Currently in Prague taking some time off from her busy schedule, freelance sports journalist Lynsey Hooper joined InQuire for an exclusive interview. As a graduate of Loughborough university, Hooper has done work for the BBC Final Score and Match Day Live. She discussed being a female journalist in a male-dominated sport and encouraged females to get more involved in the medium.
What encouraged you to get involved in sports journalism?
I think sports was always engrained in me, my family, especially my grandfather and my uncle, are very football mad, and it was infectious. I don’t know where it came from, but I’ve enjoyed it from a young age. I used to sit and listen to football results with my grandfather on the radio. On top of my love for sport, I developed a fascination with radio. When I was 14 I had my own radio show locally and loved it. I never considered of combining my two passions, sport and radio.
In the early 21st century, there weren’t that many female journalist role models, especially in sport, and I didn’t think it was a job I could do; but then I started getting positive responses to my application. It all went one way from there.
Who is your biggest female inspiration?
I used to be a long-distance runner, which is why I ended up going to Loughborough university, and I’d run for county cross country. My heor is Paula Radcliff. While I was at university, she broke the world record in the marathon. She went to my university and I ended up having the same coach as her for a short period of time. She is someone whose drive, determination, dedication, and passion were incredible. If I had the application that she had, then I’d try to do all that she does. My ultimate goal was to have been an Olympian of some sort, but I was one of those people who was good at a few sports, but I wasn’t excellent at any. I quickly realised that I should probably focus on something else in sport, which is why I focused on sports journalism.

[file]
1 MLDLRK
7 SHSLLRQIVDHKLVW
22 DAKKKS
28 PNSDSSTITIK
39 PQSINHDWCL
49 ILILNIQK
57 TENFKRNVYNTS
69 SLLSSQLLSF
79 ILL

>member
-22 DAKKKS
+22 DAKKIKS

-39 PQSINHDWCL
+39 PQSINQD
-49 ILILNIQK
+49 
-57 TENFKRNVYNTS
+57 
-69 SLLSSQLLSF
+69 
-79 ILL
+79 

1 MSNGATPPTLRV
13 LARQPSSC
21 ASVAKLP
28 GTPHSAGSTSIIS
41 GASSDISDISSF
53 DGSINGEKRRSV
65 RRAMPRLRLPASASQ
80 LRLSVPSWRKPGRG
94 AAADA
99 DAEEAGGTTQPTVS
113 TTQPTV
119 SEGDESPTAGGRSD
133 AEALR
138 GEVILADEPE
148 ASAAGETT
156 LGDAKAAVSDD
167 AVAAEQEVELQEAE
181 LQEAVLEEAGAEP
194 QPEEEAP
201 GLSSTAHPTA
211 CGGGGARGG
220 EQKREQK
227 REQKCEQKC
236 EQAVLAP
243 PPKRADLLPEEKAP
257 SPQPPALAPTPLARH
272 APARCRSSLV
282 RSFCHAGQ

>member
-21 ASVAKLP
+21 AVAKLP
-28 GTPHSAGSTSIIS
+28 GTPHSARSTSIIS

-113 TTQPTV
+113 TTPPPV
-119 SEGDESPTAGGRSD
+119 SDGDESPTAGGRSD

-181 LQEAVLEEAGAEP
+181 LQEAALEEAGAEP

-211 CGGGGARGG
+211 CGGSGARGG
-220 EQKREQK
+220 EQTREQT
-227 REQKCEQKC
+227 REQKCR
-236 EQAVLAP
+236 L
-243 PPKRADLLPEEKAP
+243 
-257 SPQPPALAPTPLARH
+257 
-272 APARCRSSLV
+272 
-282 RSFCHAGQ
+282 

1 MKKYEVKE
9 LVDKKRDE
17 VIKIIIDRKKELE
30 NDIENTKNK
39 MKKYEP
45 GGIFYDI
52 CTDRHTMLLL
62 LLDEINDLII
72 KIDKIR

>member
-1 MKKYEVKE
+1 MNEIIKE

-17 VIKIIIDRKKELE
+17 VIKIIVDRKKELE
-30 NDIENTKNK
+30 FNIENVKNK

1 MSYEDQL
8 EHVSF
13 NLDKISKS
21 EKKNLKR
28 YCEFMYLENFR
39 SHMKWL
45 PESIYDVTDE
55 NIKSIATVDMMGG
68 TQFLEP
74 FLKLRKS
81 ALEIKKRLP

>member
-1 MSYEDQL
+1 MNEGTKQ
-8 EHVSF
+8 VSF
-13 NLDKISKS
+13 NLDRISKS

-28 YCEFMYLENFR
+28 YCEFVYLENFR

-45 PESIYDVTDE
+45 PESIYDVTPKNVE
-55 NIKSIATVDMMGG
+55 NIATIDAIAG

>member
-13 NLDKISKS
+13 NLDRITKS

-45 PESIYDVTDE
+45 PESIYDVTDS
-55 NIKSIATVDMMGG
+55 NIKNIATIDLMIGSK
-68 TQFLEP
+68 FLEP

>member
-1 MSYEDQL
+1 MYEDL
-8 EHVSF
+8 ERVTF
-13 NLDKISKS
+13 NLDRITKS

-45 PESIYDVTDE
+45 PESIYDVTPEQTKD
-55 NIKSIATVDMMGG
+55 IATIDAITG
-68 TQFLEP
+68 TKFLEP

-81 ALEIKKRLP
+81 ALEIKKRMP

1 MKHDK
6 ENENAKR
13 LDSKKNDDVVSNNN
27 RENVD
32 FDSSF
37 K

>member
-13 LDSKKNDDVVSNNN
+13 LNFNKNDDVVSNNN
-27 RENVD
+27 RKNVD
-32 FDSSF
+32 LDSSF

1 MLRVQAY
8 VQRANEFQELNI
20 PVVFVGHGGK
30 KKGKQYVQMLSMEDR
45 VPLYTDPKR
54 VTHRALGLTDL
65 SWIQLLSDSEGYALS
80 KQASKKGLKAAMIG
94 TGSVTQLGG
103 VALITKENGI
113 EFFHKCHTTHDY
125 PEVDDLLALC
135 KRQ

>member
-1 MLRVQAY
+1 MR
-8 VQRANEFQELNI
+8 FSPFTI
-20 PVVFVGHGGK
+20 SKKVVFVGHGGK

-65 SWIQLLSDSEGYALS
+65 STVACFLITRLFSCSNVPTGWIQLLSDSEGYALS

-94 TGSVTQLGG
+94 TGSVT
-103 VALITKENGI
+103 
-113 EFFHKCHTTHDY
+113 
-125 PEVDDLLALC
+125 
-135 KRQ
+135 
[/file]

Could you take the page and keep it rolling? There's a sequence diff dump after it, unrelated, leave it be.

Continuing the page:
How do you think you empower women?
I hope in the most blatant sense that just by hearing my voice, maybe not even knowing it’s me, but hearing a female talk football or seeing a women’s face will empower women. Especially someone knowledgeable, for a long time men have been seen as experts in sport and women have been seen as the arm candy. I’m hoping that in the next ten years that will change. It’s created this space where people feel more comfortable. I think equality may still be far off, but we are getting closer every day.
In my own, small way, I hope I have managed to help with that in the UK. I set up this all female podcast called the off-side rule, which has been going for six years to promote women having a voice in football. I really hope that has encouraged more women to get involved. Individuals should start listening and enjoying football content that is provided by women.
In regards to your role, what is the biggest obstacle in your career?
When I was starting in television, there was a preoccupation with looks. I hated the fact that, as a broadcaster, I was being judged so much on my looks. I don’t think men are judged in that way as much. Not for a minute am I saying that if you enter the media that it’s not important to present yourself well; but we don’t all have to have a certain type of look to be understood or appreciated. We are brought up on fashion magazines and TV shows that tell us we have to look a certain way. I think I had a crisis of confidence at one point, I didn’t know who I was trying to be. I remember crying about hair extensions and thinking ‘why am I doing this’? I do, however, see a lot more people on television now that don’t tick the old fashion boxes. I think we are seeing so much more diversity as well. It’s nowhere near perfect, but occasionally you have breakthroughs.
Why and how should women get more involved in sport?
The first thing is letting go of inhibitions. Don’t be scared of looking sweaty or messing up your hair. Let yourself go and don’t feel that pressure. If you’re interested in sports media, put yourself forward and say yes to opportunities. Don’t be scared. I want to say to young women; don’t always think you have to tick the check list of a job application. You don’t have to one hundred percent meet the criteria.